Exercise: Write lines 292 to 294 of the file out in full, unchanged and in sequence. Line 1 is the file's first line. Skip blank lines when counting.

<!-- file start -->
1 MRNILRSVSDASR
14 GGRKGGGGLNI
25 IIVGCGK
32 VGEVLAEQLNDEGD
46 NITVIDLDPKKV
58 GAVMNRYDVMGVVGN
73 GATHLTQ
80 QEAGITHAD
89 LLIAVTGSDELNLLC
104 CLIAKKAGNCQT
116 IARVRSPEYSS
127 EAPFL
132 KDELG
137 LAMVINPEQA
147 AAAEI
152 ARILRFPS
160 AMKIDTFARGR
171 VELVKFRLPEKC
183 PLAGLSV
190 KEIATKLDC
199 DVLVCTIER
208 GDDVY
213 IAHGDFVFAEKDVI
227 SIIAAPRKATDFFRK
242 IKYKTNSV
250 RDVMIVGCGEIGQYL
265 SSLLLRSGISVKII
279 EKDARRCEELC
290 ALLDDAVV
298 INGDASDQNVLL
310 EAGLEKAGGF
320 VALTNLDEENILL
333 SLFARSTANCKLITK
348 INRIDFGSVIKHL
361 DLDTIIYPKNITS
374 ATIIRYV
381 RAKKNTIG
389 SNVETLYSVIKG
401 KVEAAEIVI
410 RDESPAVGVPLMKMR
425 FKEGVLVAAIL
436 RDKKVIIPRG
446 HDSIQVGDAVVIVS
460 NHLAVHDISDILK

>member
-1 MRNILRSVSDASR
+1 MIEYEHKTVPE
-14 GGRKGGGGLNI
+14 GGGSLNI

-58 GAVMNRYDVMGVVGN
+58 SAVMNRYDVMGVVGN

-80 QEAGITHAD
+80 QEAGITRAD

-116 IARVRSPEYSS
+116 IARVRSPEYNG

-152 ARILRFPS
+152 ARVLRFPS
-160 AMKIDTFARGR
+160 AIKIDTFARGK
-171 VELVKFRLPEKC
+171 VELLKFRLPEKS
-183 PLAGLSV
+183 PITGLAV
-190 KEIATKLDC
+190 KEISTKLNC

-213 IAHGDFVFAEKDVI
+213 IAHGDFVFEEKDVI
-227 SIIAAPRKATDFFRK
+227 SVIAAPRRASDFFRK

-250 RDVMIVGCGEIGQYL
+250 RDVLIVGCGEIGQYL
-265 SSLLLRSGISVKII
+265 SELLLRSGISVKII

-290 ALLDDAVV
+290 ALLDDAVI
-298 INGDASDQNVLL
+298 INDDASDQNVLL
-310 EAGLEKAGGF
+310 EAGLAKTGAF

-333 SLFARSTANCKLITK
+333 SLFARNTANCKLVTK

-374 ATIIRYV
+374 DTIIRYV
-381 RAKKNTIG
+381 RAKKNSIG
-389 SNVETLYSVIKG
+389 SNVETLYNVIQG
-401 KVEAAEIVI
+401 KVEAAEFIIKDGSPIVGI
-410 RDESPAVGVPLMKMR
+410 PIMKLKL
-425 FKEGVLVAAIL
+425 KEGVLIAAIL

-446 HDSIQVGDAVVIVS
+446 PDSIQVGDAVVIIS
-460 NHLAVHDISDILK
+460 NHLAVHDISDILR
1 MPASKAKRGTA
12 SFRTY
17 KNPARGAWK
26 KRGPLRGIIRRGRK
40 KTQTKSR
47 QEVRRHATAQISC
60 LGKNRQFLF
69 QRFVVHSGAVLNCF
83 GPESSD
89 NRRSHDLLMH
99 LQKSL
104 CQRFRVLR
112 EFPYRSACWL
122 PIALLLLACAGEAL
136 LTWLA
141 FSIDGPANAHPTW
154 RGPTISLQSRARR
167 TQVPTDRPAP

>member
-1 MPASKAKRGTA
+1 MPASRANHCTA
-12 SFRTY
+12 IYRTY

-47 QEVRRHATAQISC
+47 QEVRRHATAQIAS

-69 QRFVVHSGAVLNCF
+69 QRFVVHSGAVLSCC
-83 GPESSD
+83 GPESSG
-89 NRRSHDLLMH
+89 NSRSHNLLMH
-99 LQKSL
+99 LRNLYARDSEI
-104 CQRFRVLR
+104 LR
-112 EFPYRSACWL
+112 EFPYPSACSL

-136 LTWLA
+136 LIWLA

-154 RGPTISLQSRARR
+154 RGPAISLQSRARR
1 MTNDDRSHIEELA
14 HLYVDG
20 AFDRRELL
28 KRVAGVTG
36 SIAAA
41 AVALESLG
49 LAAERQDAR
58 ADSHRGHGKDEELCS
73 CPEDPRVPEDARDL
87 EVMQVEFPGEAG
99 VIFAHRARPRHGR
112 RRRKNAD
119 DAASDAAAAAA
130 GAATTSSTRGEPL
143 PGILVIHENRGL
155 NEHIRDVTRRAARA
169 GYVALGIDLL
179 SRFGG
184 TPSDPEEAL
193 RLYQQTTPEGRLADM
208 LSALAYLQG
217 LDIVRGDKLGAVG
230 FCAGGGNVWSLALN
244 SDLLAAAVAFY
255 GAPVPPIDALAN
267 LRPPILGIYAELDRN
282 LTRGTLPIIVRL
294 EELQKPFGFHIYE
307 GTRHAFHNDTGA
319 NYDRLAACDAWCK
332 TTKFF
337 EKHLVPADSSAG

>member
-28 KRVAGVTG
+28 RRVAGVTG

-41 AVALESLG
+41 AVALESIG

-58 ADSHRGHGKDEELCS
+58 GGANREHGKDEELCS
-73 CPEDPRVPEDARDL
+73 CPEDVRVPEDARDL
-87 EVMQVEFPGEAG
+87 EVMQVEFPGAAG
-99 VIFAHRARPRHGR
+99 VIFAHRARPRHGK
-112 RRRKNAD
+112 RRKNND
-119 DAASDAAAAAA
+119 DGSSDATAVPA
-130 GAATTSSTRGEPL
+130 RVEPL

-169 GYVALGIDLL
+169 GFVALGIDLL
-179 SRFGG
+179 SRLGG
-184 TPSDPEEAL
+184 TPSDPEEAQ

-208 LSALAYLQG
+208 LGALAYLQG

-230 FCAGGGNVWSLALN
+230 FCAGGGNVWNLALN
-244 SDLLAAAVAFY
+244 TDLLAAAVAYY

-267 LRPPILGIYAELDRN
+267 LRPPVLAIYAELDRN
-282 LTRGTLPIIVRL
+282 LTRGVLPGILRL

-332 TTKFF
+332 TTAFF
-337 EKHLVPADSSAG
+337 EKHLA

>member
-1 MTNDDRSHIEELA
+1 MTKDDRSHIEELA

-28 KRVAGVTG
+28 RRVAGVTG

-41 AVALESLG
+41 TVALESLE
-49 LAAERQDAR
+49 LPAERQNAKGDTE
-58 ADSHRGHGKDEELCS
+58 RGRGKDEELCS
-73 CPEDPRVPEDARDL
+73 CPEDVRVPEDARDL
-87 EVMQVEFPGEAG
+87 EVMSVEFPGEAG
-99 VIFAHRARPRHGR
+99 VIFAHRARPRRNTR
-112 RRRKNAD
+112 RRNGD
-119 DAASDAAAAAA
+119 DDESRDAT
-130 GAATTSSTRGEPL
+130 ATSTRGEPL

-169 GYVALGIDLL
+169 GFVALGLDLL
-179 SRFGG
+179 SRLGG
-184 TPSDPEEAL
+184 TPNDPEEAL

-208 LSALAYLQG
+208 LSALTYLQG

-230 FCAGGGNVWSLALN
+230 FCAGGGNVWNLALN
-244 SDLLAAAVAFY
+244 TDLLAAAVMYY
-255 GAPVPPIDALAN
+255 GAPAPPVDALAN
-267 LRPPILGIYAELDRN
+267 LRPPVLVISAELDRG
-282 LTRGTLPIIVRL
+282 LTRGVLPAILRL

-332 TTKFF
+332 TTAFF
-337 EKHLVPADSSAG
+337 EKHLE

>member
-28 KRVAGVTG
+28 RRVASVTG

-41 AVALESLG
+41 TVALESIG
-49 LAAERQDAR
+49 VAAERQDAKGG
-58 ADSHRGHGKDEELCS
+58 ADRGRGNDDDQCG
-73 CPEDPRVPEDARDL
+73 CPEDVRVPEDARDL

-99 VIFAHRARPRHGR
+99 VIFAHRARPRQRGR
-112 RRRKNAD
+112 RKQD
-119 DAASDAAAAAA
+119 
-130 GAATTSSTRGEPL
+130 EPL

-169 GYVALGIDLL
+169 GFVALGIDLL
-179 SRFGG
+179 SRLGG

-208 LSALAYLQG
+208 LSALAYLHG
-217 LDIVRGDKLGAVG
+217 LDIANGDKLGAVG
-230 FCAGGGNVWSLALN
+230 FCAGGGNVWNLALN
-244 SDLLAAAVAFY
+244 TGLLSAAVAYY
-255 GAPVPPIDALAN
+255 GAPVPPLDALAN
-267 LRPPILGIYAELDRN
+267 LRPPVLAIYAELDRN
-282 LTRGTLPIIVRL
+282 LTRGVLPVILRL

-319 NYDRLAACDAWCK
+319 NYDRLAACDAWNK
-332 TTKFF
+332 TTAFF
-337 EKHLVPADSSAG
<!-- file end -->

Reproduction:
-319 NYDRLAACDAWCK
+319 NYDRLAACDAWNK
-332 TTKFF